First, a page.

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"That night the texts started. She thanked me for helping her pass and I replied ‘your welcome’ – but then said texted back and said was sad she’d passed because it meant she couldn't spend any more time with me.

"It was then that alarm bells really started ringing. I hoped if I didn’t text back, that would be the end of it. But unfortunately it wasn’t.”

From then on, the texts became frequent and obsessive, telling him she had to see him.

Eventually, Bob felt he had no choice but to phone the police.

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But he was told that the best way to stop it was to simply block the calls.

For two months he blocked in-coming messages, sometimes bombarded with dozens of texts a day, then a week of silence, then more texts and calls.

"She change the numbers so as soon as was number was blocked, she’d be back with a new one – lots of new ones. Blocking it just didn’t work.”

She’s at the door

Bob was in for even more worried when the woman found out where he lived.

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He said: “I don’t know how she got it but she texted to say she was outside and she turned up twice, ringing the bell.

"Police told me they’d only come if there was direct contact. How direct did it have to be – she was at the door!”

On the third occasion, things got even worse.

"She said if I didn’t come out, she’d kill herself outside my front door.”

Bob dialled 999 and police turned up in eight minutes and found a knife, a bottle of pills and several suicide letters in the car – all addressed to Bob.

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Eventually the case went to court and Bob’s stalker was given a suspended prison sentence for 18 months and an indefinite restraining order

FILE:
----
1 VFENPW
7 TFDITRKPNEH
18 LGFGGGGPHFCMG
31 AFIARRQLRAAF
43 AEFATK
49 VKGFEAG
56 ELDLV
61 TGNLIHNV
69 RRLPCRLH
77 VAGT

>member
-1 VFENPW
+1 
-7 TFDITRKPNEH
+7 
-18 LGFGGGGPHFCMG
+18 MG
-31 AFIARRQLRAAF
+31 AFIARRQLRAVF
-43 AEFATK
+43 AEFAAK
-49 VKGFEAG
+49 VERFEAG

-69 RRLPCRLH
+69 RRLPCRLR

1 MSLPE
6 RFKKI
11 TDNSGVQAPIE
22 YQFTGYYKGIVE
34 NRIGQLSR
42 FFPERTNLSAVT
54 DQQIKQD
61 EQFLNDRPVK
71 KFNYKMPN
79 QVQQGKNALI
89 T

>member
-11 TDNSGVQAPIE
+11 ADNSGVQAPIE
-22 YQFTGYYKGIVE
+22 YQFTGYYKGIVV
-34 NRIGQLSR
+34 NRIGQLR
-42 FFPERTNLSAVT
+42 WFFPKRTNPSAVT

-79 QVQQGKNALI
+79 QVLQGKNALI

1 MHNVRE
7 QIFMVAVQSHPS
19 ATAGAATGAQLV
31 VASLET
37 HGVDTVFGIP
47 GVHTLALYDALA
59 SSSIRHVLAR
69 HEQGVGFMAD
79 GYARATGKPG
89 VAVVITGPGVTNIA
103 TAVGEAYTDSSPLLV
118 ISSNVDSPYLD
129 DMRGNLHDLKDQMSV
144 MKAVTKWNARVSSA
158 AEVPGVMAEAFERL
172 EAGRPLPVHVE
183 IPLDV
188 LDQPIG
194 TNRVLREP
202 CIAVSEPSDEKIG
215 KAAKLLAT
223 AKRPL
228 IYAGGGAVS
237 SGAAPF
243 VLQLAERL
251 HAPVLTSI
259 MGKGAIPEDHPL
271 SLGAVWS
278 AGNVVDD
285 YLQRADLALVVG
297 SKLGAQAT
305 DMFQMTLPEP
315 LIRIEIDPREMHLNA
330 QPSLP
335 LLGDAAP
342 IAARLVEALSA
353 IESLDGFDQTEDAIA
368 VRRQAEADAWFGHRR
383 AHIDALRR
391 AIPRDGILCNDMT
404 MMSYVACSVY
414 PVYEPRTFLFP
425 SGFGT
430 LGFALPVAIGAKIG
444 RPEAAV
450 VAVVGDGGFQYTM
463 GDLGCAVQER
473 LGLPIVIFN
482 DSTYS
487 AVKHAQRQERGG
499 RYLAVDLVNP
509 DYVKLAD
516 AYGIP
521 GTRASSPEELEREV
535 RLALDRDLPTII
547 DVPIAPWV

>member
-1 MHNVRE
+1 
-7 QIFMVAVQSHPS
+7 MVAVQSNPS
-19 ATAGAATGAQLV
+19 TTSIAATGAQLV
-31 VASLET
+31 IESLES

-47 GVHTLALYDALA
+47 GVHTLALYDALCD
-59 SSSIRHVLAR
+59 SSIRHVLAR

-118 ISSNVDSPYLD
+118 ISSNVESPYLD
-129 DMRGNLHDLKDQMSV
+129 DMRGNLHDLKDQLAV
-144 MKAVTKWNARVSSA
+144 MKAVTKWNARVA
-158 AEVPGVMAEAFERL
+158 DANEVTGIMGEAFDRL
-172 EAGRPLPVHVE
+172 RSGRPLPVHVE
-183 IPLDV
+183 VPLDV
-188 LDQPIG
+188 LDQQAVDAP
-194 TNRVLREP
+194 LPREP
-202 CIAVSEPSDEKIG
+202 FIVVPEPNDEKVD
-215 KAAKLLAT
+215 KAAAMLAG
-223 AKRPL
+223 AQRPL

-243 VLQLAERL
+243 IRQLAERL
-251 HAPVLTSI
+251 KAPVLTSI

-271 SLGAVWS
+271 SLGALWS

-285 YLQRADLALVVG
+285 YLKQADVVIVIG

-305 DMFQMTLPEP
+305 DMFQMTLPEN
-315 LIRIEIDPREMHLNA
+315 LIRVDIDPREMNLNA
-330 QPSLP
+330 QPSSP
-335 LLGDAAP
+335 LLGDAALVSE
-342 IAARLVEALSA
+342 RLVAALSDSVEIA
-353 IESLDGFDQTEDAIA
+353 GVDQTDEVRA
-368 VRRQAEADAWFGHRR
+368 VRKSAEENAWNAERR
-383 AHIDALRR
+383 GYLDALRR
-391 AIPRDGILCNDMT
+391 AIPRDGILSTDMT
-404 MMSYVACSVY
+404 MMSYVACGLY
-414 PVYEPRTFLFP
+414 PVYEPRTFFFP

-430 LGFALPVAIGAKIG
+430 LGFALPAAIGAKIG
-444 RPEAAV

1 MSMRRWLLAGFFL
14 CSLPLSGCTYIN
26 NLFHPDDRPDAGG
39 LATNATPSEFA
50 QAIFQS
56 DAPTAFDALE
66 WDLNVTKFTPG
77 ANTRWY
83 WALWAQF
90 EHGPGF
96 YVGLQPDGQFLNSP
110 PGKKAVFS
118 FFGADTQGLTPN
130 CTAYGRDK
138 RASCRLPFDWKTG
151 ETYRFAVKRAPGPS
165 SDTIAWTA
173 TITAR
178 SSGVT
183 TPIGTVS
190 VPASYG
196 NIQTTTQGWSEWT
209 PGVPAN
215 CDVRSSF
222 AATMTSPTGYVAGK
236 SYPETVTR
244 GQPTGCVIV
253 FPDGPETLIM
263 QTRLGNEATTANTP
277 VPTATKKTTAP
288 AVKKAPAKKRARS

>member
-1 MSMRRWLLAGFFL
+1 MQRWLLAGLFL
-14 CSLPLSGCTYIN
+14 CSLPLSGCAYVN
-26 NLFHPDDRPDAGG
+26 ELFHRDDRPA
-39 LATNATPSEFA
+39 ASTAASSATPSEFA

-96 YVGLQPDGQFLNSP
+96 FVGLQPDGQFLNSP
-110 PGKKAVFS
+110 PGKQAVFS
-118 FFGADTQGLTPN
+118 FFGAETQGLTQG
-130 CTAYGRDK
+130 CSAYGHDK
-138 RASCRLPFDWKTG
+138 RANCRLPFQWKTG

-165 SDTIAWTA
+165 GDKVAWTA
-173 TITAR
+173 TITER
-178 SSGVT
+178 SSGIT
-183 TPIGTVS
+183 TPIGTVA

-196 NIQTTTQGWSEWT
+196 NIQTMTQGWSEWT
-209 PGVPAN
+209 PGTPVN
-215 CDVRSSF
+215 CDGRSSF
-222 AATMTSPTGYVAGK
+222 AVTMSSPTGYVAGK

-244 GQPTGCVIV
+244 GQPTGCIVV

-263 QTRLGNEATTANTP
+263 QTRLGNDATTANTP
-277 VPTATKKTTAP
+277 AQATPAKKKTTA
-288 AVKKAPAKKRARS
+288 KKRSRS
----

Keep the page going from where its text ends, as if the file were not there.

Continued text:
Almost exactly a year later, Bob thought the problems were over – he’d moved address and hoped it was all behind him.

But police called him to say the woman had been arrested.

I said: “Who’s the unlucky person this time?

"They said ‘unfortunately, it’s you sir’”.

Apparently, she told her psychiatrist that if she had the chance, she’d like to torture me slowly and stab me to death! She blamed me for everything!

"My hands started shaking, I was horrified.”

Bob’s stalker was eventually remanded in custody and later appeared in court by video link on charges relating to a making a threat to kill.

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She was given another suspended sentence, in addition to a special order involving compulsory psychiatric monitoring.

Bob, who recently appeared on This Morning television show to talk about his experience, says: “It’s been a while now but still don’t feel property safe.

"I know it is a shame that someone like this woman is not well, but to be the object of such obsession and hate is terrifying.

"I would like to see this kind of stalking taken more seriously because at the time I felt it really wasn’t.

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"Of course when a woman are stalked by a man it is really serious and should always be taken seriously.

"But people think that a woman stalking a man isn’t really that much of a deal – but I would say different!”